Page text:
Governments in many countries are giving cash assistance to the corona-affected people. Excluding developed countries, I can give the example of Greece -- a country with a weak economy in Europe. To address the corona situation, the country has reduced home rents and shop rents by 40%. Bus and train fares have been reduced by 20%. Electric, gas, water, municipal taxes have been reduced by 20%.
VAT on food has been reduced from 13% to 6%. Oil prices have dropped by 30%. Unemployment allowance during the epidemic is running from 800 euros to 534 euros. There is a 1% interest rate loan assistance for business people. Last but not least, the media has already received 30 million euros in aid.
Far from reducing our expenses, bus fares have increased, and Dhaka WASA is increasing the price of water from next September. The prices of market products have gone up, the suffering with incorrect electricity bills has increased. Added to that is the purchase of Covid-19 prevention masks, sanitizers, and medical expenses. The direct victims of all this are the middle class.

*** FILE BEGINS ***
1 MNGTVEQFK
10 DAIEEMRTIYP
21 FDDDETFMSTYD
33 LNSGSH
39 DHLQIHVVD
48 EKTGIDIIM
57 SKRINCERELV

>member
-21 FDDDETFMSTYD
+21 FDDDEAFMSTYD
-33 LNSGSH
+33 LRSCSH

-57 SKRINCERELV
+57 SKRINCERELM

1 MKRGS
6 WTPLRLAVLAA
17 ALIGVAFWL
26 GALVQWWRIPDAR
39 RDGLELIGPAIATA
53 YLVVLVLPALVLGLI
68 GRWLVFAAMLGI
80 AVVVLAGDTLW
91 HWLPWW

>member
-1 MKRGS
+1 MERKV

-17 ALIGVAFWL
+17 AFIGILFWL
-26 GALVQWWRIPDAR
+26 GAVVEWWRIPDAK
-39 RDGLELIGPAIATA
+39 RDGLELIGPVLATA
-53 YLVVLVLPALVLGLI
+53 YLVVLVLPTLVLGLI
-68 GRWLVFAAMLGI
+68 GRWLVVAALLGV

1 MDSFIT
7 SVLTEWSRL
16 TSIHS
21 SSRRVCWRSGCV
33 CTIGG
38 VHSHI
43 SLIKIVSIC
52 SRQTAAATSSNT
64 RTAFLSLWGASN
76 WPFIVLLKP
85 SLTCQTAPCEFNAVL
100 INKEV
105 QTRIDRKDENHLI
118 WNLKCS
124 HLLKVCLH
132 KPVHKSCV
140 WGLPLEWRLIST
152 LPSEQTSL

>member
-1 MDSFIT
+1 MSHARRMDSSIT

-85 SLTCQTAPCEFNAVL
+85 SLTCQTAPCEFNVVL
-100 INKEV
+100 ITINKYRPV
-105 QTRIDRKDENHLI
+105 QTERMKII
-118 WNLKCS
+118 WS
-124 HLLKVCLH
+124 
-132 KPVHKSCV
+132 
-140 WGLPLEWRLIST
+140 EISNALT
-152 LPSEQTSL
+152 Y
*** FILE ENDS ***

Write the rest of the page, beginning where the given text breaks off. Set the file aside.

In spite of that, the government should have reduced the house and shop rent by 40% from the current rate during the Covid-19 period till further orders. The government should reduce its tax for house owners, in the same way, extending the deadline without penalty if they have a bank loan against their home.
Otherwise, the way the middle class is fleeing from cities, one day the middle class will stand at almost zero. If we want to keep the economy strong -- cash incentives for businessmen and industrialists and helping the poor class are just not enough. We have to think about the middle class as well.